Albert Brooks is funny. Even when he's in not so great stuff (like The In-Laws or Doctor Doolittle) he's enjoyable, and when he's in great stuff (say, Finding Nemo or Out of Sight), he's damn near sublime. So his new film, Looking for Comedy in the Muslim World, is worth seeing for him alone, if nothing else. At least there's that.
Brooks also directs Comedy, and basically plays himself—e.g., his character's name is Albert Brooks, and he's a respected comedian who has a hard time getting good roles. Brooks' character—after failing to net the lead in a Harvey remake—is summoned by the US government, and with a ludicrous but great plot hook, it's declared that in order to better understand Muslims and Hindus the government is going to send Brooks to India and Pakistan to write a 500-page report on what makes people over there laugh.
As funny as it is, Comedy is... well, not so great. Its self-consciously goofy premise holds up fine until the latter half of the film, when a couple of weird subplots—which feel both overly dramatic and weirdly polemic—rear up. Just like his character in the film—who constantly worries about how he's going to come up with 500 pages of material—Brooks seems to be padding out much of Comedy. (And—aside from Brooks' sweet and gorgeous assistant, Maya [Sheetal Sheth], Brooks delves only shallowly into any Indian or Pakistani characters—which really does make them all seem humorless and alien.)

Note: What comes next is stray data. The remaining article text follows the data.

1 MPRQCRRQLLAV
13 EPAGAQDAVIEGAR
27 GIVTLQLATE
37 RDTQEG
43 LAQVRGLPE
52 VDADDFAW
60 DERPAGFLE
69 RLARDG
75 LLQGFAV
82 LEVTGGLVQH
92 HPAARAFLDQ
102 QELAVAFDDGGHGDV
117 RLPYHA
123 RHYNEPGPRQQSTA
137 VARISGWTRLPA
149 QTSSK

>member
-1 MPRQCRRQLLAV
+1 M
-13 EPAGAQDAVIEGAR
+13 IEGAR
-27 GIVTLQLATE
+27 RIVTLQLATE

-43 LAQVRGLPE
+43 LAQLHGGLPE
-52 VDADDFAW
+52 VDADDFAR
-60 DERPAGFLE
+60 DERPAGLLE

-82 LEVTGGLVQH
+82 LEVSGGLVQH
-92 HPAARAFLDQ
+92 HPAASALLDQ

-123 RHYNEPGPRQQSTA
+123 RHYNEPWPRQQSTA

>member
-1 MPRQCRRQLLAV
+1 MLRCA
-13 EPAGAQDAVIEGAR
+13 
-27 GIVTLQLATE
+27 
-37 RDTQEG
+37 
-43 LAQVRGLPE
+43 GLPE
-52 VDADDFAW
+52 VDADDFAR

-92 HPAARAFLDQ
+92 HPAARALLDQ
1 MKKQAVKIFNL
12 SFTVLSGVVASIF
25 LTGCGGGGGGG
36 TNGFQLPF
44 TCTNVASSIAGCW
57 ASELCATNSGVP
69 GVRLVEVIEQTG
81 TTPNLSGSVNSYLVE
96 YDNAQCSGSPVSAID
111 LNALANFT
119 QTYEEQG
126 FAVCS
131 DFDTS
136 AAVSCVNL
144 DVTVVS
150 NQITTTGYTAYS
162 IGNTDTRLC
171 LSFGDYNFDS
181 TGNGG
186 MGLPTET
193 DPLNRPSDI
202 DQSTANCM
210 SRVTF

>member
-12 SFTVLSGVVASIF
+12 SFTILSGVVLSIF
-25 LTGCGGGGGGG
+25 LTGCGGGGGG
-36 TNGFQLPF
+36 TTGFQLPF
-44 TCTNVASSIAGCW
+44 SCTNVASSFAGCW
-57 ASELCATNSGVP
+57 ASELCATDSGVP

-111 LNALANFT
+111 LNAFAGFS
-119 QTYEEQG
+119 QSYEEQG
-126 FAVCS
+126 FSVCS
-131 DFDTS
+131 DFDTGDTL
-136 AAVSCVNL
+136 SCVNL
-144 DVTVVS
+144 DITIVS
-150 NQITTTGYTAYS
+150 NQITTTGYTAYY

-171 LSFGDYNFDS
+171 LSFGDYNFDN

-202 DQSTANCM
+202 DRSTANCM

That said, if there's one guy worth watching work with a great concept/negligible screenplay, it's the hilarious Brooks, whose low-key, morose goofiness, and sharp, self-deprecating sarcasm renders him both loveable and identifiable. As a representative of the US in a strange land, Brooks fumbles and sweats, furrows his brow and hedges his bets; it's hard to think of a more good-hearted but culturally oblivious ambassador. Brooks might fail at figuring out what makes people in the Muslim world laugh, but he knows exactly what makes us laugh.